Pierre Menard is the subject of the fictional essay "Pierre Menard, Author of the Quixote," but he is hardly a character in the true sense of that word. Rather, Pierre Menard offers the narrator a reason to expound on his theories of language, memory, reading, and historical context. A historical Pierre Menard did live in Nimes, France, at the time of which Borges writes, though his published essay on the psychoanalytical analysis of handwriting (1931) was unremarkable. A Louis Menard (1822-1901), possibly Pierre's father or grandfather, had attempted to rewrite the Odyssey. Borges' Menard is either a fictional composite or a spin-off, changed by the context into which Borges writes him. According to the narrator, Menard, a French symbolist, decided to write Don Quixote, again, from his own creative mind. To do so, Menard had "to know Spanish well, to reembrace the Catholic faith, to fight against Moors and Turks, to forget European history between 1602 and 1918, and to be Miguel de Cervantes." The narrator cites a letter from Menard to himself in which the French author justified his project and described its inherent problems. For one, Menard has to reconstruct what Cervantes wrote spontaneously. For another, "it is not in vain that three hundred years have passed" between Cervantes' composition and his. Nevertheless, Menard chooses to "arrive at Don Quixote through the experiences of Pierre Menard" rather than attempting somehow to "be" Cervantes. Thus, Menard's text can be read as a twentieth-century work, and its words connote contemporary meanings. As to his choice of texts, Menard considered Don Quixote an "unnecessary" work (unlike Poe's Bateau Ivre, a work he sees as a cornerstone of literary history). In addition, Menard had read the book as an adolescent, and his hazy memory of it would serve the same function as "the imprecise, anterior image of a book not yet written." Unfortunately, Menard's words are compromised by his "resigned habit of propounding ideas which were the strict reverse of those he preferred."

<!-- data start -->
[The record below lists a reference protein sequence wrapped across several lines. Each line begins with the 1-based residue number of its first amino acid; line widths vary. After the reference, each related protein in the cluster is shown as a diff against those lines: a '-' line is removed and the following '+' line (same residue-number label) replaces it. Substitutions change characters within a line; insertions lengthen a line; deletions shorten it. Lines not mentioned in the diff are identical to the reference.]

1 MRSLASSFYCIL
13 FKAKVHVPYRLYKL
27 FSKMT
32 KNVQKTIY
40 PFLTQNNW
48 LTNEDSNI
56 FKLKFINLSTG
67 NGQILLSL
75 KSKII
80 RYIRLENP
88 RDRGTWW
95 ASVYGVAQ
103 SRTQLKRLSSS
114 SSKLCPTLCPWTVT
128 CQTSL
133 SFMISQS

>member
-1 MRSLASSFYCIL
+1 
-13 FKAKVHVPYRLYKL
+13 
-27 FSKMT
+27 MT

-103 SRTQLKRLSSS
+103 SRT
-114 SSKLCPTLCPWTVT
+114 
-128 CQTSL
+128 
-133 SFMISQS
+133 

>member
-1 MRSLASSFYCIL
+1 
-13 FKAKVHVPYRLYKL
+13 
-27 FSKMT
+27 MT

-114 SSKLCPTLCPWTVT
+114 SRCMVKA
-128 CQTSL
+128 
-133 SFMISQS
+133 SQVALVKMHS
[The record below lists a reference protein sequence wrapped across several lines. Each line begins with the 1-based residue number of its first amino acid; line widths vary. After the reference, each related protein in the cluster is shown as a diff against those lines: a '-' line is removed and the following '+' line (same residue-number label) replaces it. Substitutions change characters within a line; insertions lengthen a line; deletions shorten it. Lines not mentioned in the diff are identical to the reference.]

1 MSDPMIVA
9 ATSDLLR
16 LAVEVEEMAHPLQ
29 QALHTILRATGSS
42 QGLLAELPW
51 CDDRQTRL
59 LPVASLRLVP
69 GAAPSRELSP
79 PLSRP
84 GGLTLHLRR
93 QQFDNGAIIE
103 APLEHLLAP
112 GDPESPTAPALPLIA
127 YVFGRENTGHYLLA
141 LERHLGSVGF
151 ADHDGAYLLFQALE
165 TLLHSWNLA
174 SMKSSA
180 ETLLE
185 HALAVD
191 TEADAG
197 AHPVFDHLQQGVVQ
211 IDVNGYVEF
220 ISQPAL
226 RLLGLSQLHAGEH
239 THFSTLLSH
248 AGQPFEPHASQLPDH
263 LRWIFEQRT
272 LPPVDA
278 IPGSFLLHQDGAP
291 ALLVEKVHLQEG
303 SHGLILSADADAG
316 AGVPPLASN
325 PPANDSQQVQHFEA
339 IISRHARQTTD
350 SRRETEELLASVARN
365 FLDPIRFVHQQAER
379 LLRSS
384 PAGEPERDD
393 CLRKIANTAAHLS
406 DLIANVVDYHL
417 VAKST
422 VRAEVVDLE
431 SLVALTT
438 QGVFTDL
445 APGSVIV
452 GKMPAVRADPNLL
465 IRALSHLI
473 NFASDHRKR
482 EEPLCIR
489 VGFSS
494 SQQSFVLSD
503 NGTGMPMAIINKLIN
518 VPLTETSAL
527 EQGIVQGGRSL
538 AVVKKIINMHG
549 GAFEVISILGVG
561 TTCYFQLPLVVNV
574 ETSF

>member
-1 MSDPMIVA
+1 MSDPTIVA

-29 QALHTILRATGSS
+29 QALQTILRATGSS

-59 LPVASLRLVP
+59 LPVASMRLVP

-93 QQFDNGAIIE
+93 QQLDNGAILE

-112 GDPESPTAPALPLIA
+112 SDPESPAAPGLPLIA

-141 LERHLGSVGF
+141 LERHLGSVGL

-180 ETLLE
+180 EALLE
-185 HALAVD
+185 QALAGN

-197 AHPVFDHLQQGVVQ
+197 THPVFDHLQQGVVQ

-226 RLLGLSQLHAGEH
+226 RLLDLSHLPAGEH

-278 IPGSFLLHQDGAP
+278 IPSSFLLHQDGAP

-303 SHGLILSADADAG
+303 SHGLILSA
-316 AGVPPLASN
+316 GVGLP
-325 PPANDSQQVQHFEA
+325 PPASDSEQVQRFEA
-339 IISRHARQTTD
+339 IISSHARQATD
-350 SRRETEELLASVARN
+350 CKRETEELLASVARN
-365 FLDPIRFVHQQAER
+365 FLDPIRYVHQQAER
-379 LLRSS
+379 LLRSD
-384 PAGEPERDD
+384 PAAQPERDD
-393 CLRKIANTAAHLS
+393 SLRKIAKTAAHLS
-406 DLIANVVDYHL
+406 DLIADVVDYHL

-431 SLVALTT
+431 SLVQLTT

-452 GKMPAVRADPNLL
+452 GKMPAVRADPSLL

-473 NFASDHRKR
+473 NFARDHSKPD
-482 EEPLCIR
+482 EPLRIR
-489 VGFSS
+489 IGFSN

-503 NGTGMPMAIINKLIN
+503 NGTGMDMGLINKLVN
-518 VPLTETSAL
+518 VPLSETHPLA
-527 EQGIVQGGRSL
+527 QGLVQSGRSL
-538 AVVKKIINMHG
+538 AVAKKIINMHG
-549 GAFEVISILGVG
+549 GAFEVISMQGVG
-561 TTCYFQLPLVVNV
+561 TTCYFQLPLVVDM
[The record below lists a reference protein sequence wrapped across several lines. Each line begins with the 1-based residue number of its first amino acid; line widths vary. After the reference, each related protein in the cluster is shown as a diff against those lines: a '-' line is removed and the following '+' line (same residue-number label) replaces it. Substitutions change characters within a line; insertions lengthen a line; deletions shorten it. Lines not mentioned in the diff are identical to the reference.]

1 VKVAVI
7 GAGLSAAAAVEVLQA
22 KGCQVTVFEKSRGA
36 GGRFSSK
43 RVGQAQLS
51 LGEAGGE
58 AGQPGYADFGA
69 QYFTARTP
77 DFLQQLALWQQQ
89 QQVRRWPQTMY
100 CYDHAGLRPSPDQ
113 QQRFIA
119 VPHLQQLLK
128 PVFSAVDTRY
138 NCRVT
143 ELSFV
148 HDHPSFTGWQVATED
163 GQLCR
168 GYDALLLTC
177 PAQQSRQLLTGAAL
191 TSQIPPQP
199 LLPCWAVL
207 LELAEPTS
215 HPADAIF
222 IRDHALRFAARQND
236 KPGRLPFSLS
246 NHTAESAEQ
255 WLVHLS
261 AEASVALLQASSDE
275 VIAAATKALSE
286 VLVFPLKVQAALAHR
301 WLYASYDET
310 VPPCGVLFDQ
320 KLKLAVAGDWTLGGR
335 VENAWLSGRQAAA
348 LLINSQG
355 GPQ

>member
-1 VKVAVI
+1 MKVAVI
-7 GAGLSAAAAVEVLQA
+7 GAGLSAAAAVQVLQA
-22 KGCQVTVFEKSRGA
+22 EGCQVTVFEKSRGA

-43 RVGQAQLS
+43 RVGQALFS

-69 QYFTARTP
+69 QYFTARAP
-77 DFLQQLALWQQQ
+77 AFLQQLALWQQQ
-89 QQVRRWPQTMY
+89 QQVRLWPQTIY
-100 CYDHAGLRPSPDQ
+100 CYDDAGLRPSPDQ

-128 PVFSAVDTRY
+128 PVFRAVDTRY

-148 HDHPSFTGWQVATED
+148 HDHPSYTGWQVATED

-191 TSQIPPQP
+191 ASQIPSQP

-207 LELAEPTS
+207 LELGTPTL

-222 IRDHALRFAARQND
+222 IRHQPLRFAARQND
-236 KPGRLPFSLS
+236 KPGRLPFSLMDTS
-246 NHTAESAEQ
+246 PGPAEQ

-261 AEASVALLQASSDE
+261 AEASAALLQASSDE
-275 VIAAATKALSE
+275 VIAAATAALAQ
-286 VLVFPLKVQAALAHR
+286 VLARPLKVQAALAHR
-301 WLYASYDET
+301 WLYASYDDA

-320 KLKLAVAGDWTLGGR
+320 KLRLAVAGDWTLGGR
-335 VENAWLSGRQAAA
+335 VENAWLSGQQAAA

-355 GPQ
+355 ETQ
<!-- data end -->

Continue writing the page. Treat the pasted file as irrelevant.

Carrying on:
A literary lioness who supposedly published a "fallacious" catalogue of Menard's works in a Protestant newspaper. Madame Bachelier, like the other literary personages in this story, is little more than a footnote. As observed by Borges' biographer Martin Stabb, "believable flesh-and-blood people are almost entirely absent in his [Borges'] work." Borges himself said in a 1971 interview, "As to characters, I don't think I have evolved a single character. I think I'm always thinking in terms of myself, of my limitations, and of the possible lives I should have lived and haven't."
A philanthropist married to the Countess de Bagnoregio who has been slandered by those to whom he gives.
The main character in...
(The entire section contains 692 words.)
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